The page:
by Andrew Crisp
One unexpected casualty of dropping home values and property tax revenue: fire department funding. Friday, fire station 18 on Chinden in Garden City was forced to close its doors due to a cash shortfall.
As property values have nosed downward, to the tune of $1 million, Boise’s fire departments have become increasingly cash-strapped. North Ada County Fire and Rescue contracted out services in East Garden City, and parts of the Boise Bench to Boise City. The department was unable to manage the entire area itself based on already low income levels, with Boise taking over on January 1.
"We've never faced the dilemma we have now, which is not enough money from property taxes," said Mike Irvan, chairman of the district’s board. "We didn't realize we'd have such a drastic decrease in revenue."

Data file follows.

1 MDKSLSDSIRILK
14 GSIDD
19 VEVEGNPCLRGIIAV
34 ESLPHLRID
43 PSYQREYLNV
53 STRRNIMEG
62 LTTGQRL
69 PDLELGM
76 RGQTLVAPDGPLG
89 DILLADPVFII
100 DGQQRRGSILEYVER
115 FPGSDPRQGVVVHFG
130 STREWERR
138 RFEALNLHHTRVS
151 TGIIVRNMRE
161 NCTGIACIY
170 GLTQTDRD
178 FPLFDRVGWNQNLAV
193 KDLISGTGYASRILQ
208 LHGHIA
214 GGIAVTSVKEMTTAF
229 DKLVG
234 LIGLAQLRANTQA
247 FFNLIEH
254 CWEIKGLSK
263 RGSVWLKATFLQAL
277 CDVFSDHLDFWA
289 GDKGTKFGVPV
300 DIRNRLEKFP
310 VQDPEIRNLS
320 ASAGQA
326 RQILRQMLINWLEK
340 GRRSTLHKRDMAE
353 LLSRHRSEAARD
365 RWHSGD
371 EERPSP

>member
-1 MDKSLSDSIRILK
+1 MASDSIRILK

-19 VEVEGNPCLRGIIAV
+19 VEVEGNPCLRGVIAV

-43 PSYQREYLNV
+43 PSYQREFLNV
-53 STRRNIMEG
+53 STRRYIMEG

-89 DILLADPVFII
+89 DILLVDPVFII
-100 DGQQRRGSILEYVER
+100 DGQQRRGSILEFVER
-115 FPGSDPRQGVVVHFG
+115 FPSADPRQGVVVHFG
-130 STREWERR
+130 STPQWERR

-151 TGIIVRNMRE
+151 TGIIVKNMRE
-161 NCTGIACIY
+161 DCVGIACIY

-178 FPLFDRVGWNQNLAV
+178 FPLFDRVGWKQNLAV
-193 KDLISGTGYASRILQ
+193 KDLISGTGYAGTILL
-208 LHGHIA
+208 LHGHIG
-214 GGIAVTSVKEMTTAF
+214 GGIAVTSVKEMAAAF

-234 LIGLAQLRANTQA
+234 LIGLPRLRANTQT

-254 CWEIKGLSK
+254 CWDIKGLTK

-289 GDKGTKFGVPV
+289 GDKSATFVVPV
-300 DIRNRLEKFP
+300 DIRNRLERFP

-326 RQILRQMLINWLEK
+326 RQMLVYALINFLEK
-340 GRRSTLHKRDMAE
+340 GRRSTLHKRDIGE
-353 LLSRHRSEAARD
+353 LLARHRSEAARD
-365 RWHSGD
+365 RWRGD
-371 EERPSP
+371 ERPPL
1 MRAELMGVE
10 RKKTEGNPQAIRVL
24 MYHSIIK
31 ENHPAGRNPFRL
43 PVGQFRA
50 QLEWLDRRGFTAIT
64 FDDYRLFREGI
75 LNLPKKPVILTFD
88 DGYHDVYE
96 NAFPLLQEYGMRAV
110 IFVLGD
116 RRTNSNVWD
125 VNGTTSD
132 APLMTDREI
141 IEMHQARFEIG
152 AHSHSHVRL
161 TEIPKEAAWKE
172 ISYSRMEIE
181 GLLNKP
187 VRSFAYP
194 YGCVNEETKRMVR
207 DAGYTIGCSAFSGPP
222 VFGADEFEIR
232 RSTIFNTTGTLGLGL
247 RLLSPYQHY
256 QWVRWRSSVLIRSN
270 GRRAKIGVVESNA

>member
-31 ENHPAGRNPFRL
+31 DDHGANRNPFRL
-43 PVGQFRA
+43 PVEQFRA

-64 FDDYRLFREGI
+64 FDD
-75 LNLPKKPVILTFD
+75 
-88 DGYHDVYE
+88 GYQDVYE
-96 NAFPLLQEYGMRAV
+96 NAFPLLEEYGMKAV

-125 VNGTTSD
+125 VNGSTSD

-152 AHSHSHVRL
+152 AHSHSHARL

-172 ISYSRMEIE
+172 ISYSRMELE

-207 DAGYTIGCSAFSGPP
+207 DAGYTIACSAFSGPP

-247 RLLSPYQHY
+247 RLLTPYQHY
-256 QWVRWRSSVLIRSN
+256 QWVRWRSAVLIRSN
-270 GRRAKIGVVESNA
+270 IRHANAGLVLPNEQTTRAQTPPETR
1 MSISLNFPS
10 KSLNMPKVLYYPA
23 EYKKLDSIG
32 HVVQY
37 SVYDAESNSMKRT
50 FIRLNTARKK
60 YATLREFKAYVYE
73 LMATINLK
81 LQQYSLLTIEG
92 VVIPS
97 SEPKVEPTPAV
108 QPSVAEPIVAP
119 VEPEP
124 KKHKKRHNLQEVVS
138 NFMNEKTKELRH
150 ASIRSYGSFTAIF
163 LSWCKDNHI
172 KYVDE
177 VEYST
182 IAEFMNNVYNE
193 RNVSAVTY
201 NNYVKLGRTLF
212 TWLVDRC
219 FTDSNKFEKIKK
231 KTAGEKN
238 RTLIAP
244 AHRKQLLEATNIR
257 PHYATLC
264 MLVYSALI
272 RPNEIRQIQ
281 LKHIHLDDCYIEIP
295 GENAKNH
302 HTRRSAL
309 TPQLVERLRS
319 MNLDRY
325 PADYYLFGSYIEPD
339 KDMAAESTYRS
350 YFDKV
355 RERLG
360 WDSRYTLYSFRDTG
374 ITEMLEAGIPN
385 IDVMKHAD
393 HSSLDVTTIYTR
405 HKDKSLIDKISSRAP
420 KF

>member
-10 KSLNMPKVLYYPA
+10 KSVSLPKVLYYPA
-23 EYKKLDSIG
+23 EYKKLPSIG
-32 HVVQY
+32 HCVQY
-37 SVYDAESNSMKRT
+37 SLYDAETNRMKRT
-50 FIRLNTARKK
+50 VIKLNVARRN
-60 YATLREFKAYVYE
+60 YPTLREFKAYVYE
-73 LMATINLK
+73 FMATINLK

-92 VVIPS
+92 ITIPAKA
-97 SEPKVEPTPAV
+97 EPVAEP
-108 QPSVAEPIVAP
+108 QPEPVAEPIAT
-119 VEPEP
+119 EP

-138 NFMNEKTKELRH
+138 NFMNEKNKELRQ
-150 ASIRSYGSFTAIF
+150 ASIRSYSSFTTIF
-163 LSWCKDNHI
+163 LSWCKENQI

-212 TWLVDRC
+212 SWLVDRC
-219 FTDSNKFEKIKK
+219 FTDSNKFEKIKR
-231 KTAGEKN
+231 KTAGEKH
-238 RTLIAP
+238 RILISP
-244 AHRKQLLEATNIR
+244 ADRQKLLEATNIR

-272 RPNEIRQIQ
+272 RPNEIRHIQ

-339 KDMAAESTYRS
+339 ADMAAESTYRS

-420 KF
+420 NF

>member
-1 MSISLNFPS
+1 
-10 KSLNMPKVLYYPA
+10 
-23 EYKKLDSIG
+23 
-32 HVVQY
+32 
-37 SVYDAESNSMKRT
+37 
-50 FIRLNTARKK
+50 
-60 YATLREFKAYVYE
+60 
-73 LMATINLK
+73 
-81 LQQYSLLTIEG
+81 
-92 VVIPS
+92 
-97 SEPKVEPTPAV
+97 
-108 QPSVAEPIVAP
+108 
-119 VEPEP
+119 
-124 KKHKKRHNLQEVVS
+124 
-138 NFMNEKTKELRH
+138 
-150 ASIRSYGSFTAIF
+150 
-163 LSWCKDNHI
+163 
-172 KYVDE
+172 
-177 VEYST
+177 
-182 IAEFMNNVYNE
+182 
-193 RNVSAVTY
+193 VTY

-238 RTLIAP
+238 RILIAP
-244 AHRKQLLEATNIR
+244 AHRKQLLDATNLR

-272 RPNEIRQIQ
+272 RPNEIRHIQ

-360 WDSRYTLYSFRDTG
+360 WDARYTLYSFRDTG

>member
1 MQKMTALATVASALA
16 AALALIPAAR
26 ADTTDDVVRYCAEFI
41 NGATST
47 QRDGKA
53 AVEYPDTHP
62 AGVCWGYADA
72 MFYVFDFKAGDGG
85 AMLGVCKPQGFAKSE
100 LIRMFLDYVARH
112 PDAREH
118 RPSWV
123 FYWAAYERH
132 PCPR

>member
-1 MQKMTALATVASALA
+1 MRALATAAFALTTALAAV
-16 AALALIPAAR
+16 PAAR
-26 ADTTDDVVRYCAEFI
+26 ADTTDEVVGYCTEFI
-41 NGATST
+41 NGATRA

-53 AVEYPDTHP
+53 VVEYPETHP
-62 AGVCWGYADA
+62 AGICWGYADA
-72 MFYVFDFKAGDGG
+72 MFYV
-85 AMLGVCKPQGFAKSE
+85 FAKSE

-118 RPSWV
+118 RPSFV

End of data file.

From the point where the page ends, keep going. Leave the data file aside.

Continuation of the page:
The fire station on Glenwood, built in 1967, will now act as North Ada’s response facility. The decision to close the newer facility on Chinden—built in 1997—was made due to safety concerns.
"It's annoying the (heck) out of me to close a modern station, but when you look at the maps, it's the right thing to do for public safety," said Fire District commissioner Margaret Dimmick.
The Boise Fire Chief maintains that this will not affect the City of Boise. However, Garden City fire response times will be slower without the Chinden station.
"The east end of town ... we do get a lot of calls for service down there. I'm not too excited about it remaining closed," said John Evans, major of Garden City.
While the station was forced to close this morning, all eight firemen will relocate, and will be assigned to Boise Fire Department stations, which had nine availabilities. However, Boise Fire will be seeking a federal grant to help pay for their positions; they’re low on funding as well.